A group of scientists from Osaka University Hospital is set to conduct clinical research aimed at mechanically producing the actions directed by disabled people’s brain waves. If successful, the research would make it possible, among other things, for people who cannot use their arms and legs to display their thoughts on the screen of a personal computer.
It would also enable physically handicapped persons to manipulate robots.
The group intends to apply for approval from the university hospital’s ethics committee this spring for their research on patients who are suffering from amyotrophic lateral sclerosis (ALS), a progressive neurodegenerative disease that causes muscle weakness and atrophy throughout the body. They plan to eventually expand their research to patients with serious disabilities resulting from strokes and other ailments.
The research will be led by Prof. Toshiki Yoshimine and Masayuki Hirata, a specially appointed associate professor, at the university hospital. It will be the first time in Japan that BMI technology will used to help severely disabled people.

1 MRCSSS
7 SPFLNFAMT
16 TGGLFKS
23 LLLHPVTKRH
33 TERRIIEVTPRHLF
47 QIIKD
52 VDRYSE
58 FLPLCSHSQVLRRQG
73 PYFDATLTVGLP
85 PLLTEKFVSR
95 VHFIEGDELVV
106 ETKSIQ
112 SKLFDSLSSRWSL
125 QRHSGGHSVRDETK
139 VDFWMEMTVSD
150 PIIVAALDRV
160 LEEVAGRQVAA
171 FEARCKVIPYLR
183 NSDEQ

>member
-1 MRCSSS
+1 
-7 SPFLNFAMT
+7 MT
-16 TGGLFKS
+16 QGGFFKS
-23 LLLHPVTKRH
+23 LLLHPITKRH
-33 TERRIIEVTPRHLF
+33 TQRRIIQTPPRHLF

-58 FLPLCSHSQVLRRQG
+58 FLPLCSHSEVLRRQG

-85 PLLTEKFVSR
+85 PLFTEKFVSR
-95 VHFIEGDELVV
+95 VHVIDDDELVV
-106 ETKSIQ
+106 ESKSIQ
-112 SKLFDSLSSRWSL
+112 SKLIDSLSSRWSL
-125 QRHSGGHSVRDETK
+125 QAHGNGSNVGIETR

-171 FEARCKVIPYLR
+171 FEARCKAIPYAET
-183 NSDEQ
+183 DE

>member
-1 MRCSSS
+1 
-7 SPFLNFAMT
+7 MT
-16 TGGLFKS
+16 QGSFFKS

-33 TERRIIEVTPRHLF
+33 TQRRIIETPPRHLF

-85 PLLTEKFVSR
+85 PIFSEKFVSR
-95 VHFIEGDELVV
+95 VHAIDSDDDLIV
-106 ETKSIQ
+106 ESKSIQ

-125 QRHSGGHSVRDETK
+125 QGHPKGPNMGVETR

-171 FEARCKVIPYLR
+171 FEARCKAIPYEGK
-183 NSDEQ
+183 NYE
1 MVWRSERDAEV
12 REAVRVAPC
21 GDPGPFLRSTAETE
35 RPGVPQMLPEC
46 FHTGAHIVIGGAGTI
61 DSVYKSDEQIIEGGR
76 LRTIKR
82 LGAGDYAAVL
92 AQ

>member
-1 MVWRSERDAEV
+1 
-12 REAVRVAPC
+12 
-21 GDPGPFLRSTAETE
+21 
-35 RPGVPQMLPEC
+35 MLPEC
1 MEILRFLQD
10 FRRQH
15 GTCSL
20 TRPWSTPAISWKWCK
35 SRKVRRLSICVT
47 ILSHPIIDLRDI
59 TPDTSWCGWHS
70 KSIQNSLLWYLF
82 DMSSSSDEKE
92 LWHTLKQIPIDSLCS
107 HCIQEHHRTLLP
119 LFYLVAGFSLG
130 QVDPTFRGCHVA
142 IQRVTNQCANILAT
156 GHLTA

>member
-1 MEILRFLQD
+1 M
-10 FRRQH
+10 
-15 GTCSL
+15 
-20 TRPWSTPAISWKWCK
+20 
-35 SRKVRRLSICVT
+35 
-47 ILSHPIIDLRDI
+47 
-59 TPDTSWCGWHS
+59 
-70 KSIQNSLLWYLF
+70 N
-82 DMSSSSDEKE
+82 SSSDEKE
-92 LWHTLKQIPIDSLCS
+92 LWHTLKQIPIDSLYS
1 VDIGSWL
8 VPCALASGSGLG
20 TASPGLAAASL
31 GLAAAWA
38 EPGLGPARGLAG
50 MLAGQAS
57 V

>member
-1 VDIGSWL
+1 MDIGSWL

Currently, the primary communication method used by ALS patients is focusing their eyes on boards containing letters of the alphabet.
The team’s research will attach a sheet of about 100 electrodes measuring about 1 millimeter in diameter to the surface of the motor area of the brain of a patient who has developed severe ALS. The patient’s brain waves will be measured by the electrodes and a specialist will analyze the waves’ movement.
When conveying one’s intentions by using a personal computer with a letter board on its screen, for example, sentences can be created quickly if the person visualizes the movement of a cursor in their brain, the researchers said.
They also plan to experiment with connecting the brain waves to a robot so the robot changes its body position and otherwise moves as the person wishes.
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